DIAS J.—The Attorney-General ®. Dharmasena.
1948Present : Dias J.
THE ATTORNEY-GENERAL, Petitioner, and DHARMASENA,
S. C. 592—In revision M. C. Gampaha, 41,483.
Personation—Parliamentary elections—Triable summarily—Section 152 (3), CriminalProcedure Code—Parliamentary Elections Order in Council, sections 54 and 58.The offence of personation created by section 58 (1) (a) of the Ceylon Parlia-mentary Elections Order in Council, 1946, may be tried summarily by a Magis-trate under the provisions of section 152 (3) of the Criminal Procedure Code.
-A.PPUCATTON to revise an order of the Magistrate of Gampaha.
V. T. Thamotheram, C.C., for the Attorney-General.
S. Walpita, for the accused, respondent.
Our. adv. vult.
January 19, 1948. Dias J.—
The accused, Subasinghe Arachchige Dharmasena, was charged undersection 58 of the Ceylon (Parliamentary Elections) Order in Council1946, with having, on August 28,1947, being the day fixed for the electionof a member for the House of Representatives to represent the electoraldistrict of Miiigama, applied for a ballot paper in the name of WalpolaKankanamalage Chandradasa.
Section 54 of the Order in Council provides that every person whoat an election applies for a ballot paper in the name of some other person,whether that name be that of a person living or dead or of a fictitiousperson …. shall be guilty of the offence of “personation”.
Section 58 (1) (a) of the Order in Council provides the punishmentfor the offence of “personation” by declaring it to be a “ corruptpractice ” and by enacting that every person who commits the offenceof “ personation ” shall on conviction by a District Court be liable to afine not less than Rs. 250 and not exceeding Rs. 1,000, or to rigorousimprisonment for a term not exceeding tweleve months, or to both suchfine and such imprisonment.
The accused on being charged pleaded “ Guilty ”, and the Magistratehaving assumed jurisdiction under section 152 (3) of the criminalProcedure Code sentenced him to pay a fine of Rs. 100.
The Attorney-General moves for the revision of the proceedings onthe grounds (a) that an offence under section 58 of the Order in Council
111940) 41 N. L. R. 468.
DIAS J.—The Attorney-General v. Dharmasena.
should not be dealt with under the summary procedure provided bysection 152 (3), and (b) that, in any event, the sentence is illegal, becausethe minimum fine provided for the offence of “ personation ” is Rs. 250.
It is clear that the offences created by section 58 of the Order in Councilare non-summary. The words “ shall on conviction by a District Court ”clearly imply that.
Section 152 (3) of the Criminal Procedure Code, however, providesthat where the offence appears to be one triable by a District Courtand not summarily by a Magistrate’s Court, and the Magistrate, beingalso a District Judge having jurisdiction to try the offence, is of opinionthat such offence may properly be tried summarily, he may try thesame summarily following the procedure laid down by Chapter XVIII.,and in that case, he shall have jurisdiction to impose any sentencewhich a District Court may lawfully impose.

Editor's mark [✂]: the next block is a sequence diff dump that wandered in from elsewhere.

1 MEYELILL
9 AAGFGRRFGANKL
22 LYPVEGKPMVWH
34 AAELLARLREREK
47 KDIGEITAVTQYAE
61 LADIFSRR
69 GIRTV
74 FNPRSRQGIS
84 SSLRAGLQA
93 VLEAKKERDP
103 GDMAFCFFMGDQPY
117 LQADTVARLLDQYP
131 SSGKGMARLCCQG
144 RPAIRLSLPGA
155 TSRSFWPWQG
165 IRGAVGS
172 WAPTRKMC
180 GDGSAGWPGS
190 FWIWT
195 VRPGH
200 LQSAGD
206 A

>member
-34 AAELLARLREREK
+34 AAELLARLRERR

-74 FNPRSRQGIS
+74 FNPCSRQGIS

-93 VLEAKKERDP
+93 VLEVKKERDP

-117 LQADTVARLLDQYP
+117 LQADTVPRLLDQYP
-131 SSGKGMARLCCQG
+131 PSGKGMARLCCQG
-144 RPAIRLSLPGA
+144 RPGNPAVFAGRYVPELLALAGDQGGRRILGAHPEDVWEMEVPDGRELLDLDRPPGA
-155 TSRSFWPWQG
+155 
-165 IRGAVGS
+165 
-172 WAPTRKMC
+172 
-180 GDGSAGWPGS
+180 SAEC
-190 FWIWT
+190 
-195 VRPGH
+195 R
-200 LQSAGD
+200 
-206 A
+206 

A Divisional Bench in Madar Lebbe v. Kiribanda1 laid down that aMagistrate when he invokes the powers in section 152 (3) acts as aMagistrate and not as a District Judge, although he has power to imposea sentence which a District Judge can impose. There are variousdecisions of the Supreme Court which declare that, while some offencesmay properly be dealt with summarily under section 152 (3), there areother offences which should not be so dealt with.
I can see no reason why an offence under section 58 of the Order inCouncil may not be tried summarily under section 152 (3) of the CriminalProcedure Code. It was suggested that where a Magistrate undersection 152 (3) summarily convicts a person of the offence of “per-sonation ”, the disabilities created by section 58 (2) may not ensue.
I do not agree. What section 58 (2) says is that “ every person who isconvicted of a corrupt practice shall, by conviction, become incapablefor a period of seven years of thedate of his conviction of being registeredas an elector, or of voting at any election under this Order, or of beingelected or appointed as a Senator or Member of parliament”. Wherea person has been lawfully convicted of a corrupt practice by a DistrictJudge on an indictment, or by a Magistrate wielding powers lawfullyunder section 152 (3), that person is one “ who is convicted of a corruptpractice”. That being so, the legal disabilities follow as a necessaryconsequence. The first submission of the Attorney-General, therefore,fails.
The second submission of the Attorney-General must be upheld.The law provides a minimum fine. Had the Magistrate taken the troubleto consult the Order in Council, he would have seen that a fine of Rs. 100for the offence of personation is quite illegal. I would go further. Ido not think this is a case which can adequately be punished by a merefine at all. Offences of personation are hard to detect and difficult toprove. When such an offender has been brought to book, it is expedientin the public interest that the punishment should St the crime.
I quash the order imposing the fine, and I direct that the accused■shall undergo a term of rigorous imprisonment for four months. Subjectto this the.conviction is affirmed.
i (1915) 18 N. L. R. 376.